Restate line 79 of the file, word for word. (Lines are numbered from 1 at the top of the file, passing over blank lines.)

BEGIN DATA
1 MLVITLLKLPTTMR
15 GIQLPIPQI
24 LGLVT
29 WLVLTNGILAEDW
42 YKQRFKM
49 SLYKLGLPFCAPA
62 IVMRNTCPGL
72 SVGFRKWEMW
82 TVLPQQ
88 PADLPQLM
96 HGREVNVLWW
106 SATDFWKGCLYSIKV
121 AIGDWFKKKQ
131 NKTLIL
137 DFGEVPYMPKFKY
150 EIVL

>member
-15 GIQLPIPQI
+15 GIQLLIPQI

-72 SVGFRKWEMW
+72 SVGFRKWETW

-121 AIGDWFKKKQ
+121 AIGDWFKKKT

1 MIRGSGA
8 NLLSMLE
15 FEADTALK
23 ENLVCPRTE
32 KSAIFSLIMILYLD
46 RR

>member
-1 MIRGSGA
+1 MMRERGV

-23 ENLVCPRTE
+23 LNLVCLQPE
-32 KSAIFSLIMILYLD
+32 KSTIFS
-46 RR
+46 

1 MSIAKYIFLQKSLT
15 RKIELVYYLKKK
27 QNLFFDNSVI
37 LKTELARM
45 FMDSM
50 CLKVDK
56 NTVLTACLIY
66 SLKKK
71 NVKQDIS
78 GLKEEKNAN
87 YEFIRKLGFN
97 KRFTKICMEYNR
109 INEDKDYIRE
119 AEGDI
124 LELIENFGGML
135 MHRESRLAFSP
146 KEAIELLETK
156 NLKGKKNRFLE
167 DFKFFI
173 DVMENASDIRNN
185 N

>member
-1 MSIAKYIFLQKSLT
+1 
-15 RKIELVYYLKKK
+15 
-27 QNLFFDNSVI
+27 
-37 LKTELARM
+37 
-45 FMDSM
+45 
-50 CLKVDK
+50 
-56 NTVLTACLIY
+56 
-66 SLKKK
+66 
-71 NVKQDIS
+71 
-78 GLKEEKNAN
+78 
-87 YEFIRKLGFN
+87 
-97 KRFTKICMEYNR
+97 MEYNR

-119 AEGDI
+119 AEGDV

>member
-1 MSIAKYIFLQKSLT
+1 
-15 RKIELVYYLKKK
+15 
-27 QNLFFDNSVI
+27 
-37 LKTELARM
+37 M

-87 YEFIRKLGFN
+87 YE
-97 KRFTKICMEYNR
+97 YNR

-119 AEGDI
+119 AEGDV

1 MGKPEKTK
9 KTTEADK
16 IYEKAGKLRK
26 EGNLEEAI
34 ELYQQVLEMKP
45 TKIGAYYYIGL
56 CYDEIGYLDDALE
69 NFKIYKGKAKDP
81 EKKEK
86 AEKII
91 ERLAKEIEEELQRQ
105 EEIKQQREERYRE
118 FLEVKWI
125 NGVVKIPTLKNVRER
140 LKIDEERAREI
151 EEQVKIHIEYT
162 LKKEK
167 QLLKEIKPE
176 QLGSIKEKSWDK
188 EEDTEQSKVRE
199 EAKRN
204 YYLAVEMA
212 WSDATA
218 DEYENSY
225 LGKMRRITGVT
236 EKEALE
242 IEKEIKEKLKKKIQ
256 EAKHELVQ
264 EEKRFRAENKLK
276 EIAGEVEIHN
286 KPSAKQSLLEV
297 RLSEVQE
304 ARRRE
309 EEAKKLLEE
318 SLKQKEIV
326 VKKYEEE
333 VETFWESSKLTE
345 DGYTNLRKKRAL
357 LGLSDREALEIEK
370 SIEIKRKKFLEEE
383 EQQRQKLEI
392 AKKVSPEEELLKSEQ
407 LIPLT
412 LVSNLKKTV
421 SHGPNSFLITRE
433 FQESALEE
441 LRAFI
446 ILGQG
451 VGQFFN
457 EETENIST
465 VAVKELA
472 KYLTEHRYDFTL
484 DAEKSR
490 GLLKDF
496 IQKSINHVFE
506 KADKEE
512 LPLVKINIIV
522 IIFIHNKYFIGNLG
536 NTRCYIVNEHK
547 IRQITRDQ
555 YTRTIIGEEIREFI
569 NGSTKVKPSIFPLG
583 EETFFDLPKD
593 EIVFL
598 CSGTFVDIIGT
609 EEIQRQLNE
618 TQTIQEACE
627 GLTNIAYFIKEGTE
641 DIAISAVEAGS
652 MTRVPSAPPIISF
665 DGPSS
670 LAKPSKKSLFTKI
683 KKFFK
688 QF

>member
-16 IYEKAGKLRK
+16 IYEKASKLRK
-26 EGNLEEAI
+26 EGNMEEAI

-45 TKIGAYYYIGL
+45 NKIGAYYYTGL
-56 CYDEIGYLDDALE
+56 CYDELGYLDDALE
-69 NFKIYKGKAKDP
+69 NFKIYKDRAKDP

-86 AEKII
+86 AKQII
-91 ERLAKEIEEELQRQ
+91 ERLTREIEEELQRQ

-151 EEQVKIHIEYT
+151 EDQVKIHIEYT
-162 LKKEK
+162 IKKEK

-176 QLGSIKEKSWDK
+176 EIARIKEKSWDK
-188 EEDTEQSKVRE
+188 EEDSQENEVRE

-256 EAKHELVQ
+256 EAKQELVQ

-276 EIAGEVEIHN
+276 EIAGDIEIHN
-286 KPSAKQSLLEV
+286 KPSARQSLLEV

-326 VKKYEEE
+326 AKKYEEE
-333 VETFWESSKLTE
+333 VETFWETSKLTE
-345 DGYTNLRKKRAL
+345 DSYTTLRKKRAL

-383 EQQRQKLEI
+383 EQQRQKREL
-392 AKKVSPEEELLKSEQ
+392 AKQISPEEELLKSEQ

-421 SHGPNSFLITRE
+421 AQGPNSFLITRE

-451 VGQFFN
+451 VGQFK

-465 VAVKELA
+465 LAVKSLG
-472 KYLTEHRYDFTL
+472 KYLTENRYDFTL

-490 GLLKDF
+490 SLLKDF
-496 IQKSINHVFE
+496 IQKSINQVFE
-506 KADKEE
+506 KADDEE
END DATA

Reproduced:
-78 GLKEEKNAN